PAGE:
Random announcements of pregnancy are but one of a vast array of what we can call ‘life’s inevitabilities.’ Especially if you’re a business owner employing both women and men and in similar numbers, there’s a likely chance that you’ll have female staff who will decide to start a family at some point in their career. The important thing for you is that you know how to respond and handle the situation, including what rights both you and they are entitled to.
For some employers, the idea of an employee becoming pregnant can be terrifying. Why? Because some owner-drivers are so afraid of being prosecuted (if they’re seen to be discriminating against the pregnant employee due to their condition), that instead of taking positive action on the issue they take no action at all.
The fear of offending and getting sued
Dealing with this issue effectively requires an employee to do three things well.
The first, to ensure the continuous operation of the company in spite of any interruption a departing pregnant employee may unintentionally cause, the second, to provide the said employee with the full support she requires, including full access to her employment-related rights, and third to avoid a business damaging lawsuit.
All easy in theory, perhaps, but how clued up are you on the pregnancy issue? Here are five pointers to get you started…
1. NEVER dismiss an employee on the grounds of pregnancy
Seems obvious right? But even if you think the pregnancy was planned, or the person had some devious ploy up their sleeve to bring down your company with the announcement, (please don’t question a woman’s reproductive biology), it’s important to remember that there are serious legal ramifications for sacking them even if you want to.
Paying due diligence to the process and providing evidence is key. So is patience. The most important thing is to avoid legal disputes.
First and foremost, you could be hit with an ‘unfair dismissal’ or sex-based discrimination claim. Employees on maternity or paternity leave can also go for these claims if they feel like they have been dismissed unfairly and due to their parenting responsibilities.
So remember not to treat ‘working dads’ or new mothers differently from pregnant employees in terms of their rights.
Part-time staff and returning mothers
Think part-time employees are any different? Then think again! They are entitled to£52 weeks’ maternity leave regardless of the number of jobs they undertake or their weekly earnings.
But say the role the pregnant employee is leaving needs filling straight away? Then you must make clear to potential interviewees that you’re hiring for a temporary or fixed-term maternity cover contract. Do not pull the job right from under an employee’s feet just because they are pregnant, or discrimination claims could flare-up.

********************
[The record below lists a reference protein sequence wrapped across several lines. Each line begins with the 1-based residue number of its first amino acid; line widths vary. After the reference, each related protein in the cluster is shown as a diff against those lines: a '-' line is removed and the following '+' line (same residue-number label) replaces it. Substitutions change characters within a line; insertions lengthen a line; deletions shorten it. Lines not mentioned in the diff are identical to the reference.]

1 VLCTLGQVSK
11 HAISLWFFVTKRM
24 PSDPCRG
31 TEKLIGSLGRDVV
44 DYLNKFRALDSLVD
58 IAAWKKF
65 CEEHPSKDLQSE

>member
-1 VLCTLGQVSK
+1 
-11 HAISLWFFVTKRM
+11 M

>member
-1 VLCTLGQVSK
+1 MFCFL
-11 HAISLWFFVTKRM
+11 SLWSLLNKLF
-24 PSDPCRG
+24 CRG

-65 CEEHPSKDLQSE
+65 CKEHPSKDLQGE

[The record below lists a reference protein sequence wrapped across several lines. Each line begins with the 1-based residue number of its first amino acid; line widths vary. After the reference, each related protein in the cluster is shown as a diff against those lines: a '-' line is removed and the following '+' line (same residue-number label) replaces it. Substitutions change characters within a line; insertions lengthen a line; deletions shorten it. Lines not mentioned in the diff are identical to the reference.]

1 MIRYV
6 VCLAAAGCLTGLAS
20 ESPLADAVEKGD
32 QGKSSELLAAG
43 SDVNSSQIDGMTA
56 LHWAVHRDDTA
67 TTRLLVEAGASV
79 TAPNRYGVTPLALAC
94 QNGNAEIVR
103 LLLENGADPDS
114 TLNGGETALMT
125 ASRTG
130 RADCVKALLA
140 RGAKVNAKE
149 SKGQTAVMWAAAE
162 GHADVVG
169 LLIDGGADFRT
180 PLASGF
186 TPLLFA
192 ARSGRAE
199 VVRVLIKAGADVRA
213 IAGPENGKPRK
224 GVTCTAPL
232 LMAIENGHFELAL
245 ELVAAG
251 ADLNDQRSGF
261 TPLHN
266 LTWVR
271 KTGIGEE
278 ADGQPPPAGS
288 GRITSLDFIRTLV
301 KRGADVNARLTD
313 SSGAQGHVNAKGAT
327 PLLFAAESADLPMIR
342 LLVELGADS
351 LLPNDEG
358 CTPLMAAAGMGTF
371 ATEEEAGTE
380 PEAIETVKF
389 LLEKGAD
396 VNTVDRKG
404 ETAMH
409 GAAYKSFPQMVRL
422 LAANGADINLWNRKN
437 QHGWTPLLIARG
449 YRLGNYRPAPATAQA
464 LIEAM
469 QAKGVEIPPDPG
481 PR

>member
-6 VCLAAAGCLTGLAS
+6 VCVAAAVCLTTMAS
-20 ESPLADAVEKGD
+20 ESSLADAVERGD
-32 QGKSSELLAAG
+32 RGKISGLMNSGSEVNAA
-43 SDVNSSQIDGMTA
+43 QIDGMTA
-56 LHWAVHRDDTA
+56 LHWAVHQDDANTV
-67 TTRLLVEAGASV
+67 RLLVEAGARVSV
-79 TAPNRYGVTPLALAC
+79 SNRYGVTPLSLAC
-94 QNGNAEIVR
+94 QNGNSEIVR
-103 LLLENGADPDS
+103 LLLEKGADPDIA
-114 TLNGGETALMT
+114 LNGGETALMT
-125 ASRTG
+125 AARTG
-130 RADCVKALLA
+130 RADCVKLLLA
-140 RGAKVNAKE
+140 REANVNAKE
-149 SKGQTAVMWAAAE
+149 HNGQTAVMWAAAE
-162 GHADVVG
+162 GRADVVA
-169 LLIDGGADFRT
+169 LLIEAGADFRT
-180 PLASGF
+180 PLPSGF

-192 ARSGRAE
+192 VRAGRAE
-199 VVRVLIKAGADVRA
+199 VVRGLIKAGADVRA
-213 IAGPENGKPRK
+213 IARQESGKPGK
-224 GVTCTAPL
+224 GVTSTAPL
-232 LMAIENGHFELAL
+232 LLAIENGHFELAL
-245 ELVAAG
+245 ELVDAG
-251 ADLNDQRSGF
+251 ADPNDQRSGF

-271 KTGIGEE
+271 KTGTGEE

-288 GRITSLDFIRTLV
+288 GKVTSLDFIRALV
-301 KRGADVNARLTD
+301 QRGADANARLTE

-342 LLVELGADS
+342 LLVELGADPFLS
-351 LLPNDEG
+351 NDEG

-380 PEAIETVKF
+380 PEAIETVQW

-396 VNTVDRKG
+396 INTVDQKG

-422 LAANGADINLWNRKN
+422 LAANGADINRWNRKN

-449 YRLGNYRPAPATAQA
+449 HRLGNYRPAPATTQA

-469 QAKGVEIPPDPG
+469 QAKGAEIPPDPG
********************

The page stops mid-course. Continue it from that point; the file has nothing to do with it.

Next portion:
Also, don’t be tempted to move the returning mother sideways if the replacement is a better fit for the role, it’s the returning employee’s legal right to return to the job she (temporarily*) left. Again, it’s not worth risking the discrimination accusations or court action.
2. Watch their health while they’re still working and after
Make sure your employee takes at least a fortnight’s leave from work immediately after the birth of the baby. For employees who work in more ‘physical’ roles, such as in factories, make it a month. If you run such a business, it’s important to assess how appropriate it is for a pregnant employee to undertake physically demanding work during the late stages of pregnancy at all.
If they are unwell while pregnant, treat them as you would treat any other (non-pregnant) employee that falls sick, and proceed in accordance with your company policies of employee sickness and absence.
Think she’s taking liberties?
Say a pregnant or returning (post-maternity leave) employee is taking prolonged sick leave and you think it’s not genuine what should you do?
If she claims that her illness is pregnancy-related, avoid taking any action against her (including attempted dismissal) whilst she is still pregnant or on maternity leave, as this could give her cause to take you to court for unfair dismissal or for sex-based discrimination.
Annie May is the Features Editor at Real Business and Business Advice. Following her graduation from LSE, she embarked upon a freelance career in current affairs journalism. Annie has written on subjects varying from African history and contemporary politics to community business and current affairs news in London. At Real Business and Business Advice, Annie is passionate about highlighting inclusive and diverse business disruptors and organisations for our evolving readership. Annie believes in fostering community inclusion and has volunteered for organisations such as Fairfield House, a UK based Rastafari centre and a senior citizen association for ethnic minority men and women.